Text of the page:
• Being Proactive and Identify Emerging Trends; and
  • Investing in Our People Through Training and Development

Protecting Kids Online | Internet Child Exploitation

Q1

Q2

Q3

Q4

2023-24

2022-23

2021-22

FILE INTAKES

680

872

1,149

1,114

3,815

2,994

2,764

SUSPECTS CHARGED

22

16

34

37

109

81

125

CHARGES LAID

87

45

123

160

415

351

413

CHILDREN RESCUED

26

78

56

43

203

46

100

EXHIBITS SEIZED

335

368

545

476

1,724

1,243

1,845

TOTAL PHOTOS/VIDEOS

262,400

511,133

1,374,310

606,254

2,754,097

2,551,921

13,260,819

Stopping Human Trafficking | HUMAN TRAFFICKING & COUNTER EXPLOITATION

Q1

Q2

Q3

Q4

2023-24

2022-23

2021-22

SUSPECTS CHARGED

13

10

7

4

34

30

76

CHARGES LAID

79

46

87

19

231

96

157

VICTIM INTERVENTIONS

30

29

17

37

113

28

22

Intelligence & Expertise | CISA / Training

Q1

Q2

Q3

Q4

2023-24

2022-23

2021-22

INTELLIGENCE REPORTS

409

296

327

442

1,474

1,560

1,318

TRAINING COURSES

5

3

8

11

27

36

25

CANDIDATES TRAINED

321

56

135

350

862

933

638

Disrupt & Dismantle Organized Crime | Combined Special Forces Enforcement

Q1

Q2

Q3

Q4

2023-24

2022-23

2021-22

SUSPECTS CHARGED

40

27

42

32

141

197

168

CHARGES LAID

176

156

237

231

800

1,088

820

FIREARMS SEIZED

105

53

26

48

232

102

126

EST. VALUE OF DRUGS SEIZED

$906,814

$553,851

$2,725,161

$1,148,337

$5,334,163

$10,898,269

$334,093,020

PROCEEDS OF CRIME SEIZED

$218,133

$52,970

$130,996

$230,195

$632,294

$1,432,847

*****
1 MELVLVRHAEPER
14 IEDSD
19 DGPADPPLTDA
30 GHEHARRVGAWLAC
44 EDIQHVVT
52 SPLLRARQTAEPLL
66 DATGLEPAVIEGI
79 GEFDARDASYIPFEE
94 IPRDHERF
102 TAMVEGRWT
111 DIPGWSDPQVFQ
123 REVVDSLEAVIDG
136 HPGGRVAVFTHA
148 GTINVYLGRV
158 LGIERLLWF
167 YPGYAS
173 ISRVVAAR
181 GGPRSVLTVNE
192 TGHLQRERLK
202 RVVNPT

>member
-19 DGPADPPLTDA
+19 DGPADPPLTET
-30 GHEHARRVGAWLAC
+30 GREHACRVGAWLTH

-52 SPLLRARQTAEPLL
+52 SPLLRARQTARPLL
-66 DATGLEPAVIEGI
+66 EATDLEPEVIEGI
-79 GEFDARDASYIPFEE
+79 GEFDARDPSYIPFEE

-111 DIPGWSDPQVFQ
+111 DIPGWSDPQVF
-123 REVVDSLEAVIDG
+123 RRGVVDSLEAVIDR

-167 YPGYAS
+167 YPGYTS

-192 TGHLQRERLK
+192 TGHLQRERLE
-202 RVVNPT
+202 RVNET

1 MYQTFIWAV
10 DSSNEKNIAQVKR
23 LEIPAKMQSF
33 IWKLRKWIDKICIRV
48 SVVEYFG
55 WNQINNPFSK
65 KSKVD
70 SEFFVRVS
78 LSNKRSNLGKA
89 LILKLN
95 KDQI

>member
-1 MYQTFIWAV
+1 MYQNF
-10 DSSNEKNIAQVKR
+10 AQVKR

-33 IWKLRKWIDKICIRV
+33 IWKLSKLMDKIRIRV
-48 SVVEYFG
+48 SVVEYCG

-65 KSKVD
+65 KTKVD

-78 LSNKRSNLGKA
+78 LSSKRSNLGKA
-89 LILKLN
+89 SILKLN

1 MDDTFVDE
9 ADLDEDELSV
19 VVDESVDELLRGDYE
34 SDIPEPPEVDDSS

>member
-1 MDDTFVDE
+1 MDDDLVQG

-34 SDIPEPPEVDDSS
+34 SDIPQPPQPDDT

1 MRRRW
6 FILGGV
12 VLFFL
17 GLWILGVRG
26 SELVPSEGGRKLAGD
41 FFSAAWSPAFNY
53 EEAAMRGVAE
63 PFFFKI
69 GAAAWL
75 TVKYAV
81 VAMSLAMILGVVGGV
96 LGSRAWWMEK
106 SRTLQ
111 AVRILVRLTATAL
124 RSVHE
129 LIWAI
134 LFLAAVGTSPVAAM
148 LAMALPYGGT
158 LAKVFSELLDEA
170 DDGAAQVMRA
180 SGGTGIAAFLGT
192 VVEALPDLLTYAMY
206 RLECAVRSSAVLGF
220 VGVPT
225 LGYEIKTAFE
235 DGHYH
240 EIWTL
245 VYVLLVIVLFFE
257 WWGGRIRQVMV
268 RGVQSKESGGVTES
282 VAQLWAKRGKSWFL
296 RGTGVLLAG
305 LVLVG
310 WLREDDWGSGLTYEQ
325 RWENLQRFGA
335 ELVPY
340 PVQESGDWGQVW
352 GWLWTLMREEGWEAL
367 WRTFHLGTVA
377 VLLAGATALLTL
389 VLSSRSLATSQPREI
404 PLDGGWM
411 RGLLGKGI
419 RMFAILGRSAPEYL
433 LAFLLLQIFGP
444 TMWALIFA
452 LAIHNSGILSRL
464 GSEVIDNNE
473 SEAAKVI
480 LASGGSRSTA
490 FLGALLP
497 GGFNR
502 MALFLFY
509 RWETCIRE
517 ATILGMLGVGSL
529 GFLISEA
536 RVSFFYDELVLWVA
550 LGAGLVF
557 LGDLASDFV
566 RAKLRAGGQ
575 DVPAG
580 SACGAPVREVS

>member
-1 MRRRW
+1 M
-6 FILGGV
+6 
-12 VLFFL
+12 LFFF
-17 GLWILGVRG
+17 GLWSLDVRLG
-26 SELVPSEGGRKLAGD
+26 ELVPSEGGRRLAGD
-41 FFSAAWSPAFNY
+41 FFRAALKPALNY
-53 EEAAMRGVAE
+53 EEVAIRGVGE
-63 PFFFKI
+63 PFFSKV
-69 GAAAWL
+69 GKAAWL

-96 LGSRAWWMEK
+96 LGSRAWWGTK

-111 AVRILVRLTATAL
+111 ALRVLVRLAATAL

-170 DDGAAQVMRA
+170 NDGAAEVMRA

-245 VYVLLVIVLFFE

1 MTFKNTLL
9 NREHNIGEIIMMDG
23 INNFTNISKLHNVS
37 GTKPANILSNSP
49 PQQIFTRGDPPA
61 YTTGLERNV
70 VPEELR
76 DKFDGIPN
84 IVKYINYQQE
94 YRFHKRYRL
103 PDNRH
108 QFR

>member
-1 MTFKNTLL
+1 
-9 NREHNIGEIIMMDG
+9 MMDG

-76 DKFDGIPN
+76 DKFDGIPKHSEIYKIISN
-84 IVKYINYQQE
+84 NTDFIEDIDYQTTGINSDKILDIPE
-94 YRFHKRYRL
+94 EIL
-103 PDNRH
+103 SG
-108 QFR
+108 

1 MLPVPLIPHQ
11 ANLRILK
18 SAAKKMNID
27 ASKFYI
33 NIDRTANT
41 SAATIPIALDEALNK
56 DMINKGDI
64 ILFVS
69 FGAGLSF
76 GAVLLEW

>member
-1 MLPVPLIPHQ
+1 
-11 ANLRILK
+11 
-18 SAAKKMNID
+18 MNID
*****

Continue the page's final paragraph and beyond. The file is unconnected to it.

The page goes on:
$21,740,617

ANNUAL Regional ResultS

ARRESTS

CHARGES

FIREARMS

DRUGS

PROCEEDS

CALGARY

24

110

14

$937,422

$65,881

EDMONTON

17

131

45

$592,839

$272,446

FORT MCMURRAY

8

78

4

$352,942

$144,301

GRANDE PRAIRIE

7

17

13

$192,145

$31,855

LETHBRIDGE

7

29

44

$349,773

$51,245

LLOYDMINSTER

24

93

41

$164,134

$12,504

MEDICINE HAT

37

179

13

$293,108

$7,861

RED DEER

17

163

58

$2,451,800

$46,201

TOTALS

141

800

232

$5,334,163

$632,294

Organized Property Crimes | Auto Crimes

Q1

Q2

Q3

Q4

2023-24

2022-23

2021-22

SUSPECTS CHARGED

1

1

2

1

10

CHARGES LAID

11

47

STOLEN VEHICLES

23

15

1

6

45

245

118

RECOVERED ASSETS

$1,432,000

$941,025

$108,000

$260,000

$2,741025

$8,420,500

$3,919,500

Firearms investigations | Firearms lab & Gang suPpression teams

Q1

Q2

Q3

Q4

2023-24

2022-23

2021-22

FIREARMS EXAMINATIONS

349

351

243

235

1,178

EXHIBIT EXAMINATIONS

1,316

1,409

891

1,099

4,715

SERIAL NUMBER RESTORATIONS

31

34

19

24

108

IBIS SUBMISSIONS

343

421

1,334

304

2,402

GUN SEIZURES

1

14

15

SUSPECTS CHARGED

4

22

26

CHARGES LAID

41

144

185

Child Sexual Abuse Material (CSAM) involves images and/or videos that depict the sexual abuse of minors – the majority of which involve prepubescent children. Often, CSAM involves explicit and/or extreme sexual assaults against the child victim (Cybertip.ca).

Learn more about Internet Child Exploitation and ALERT’s integrated teams combatting this issue.

Ghost Guns are illegal, privately manufactured firearms or lower receivers. These weapons are often made with 3D-printers, and undermine public safety due to their lack of licensing requirements, serialization and safety controls.

Learn more about Ghost Guns on ALERT’s dedicated Privately Manufactured Firearms info page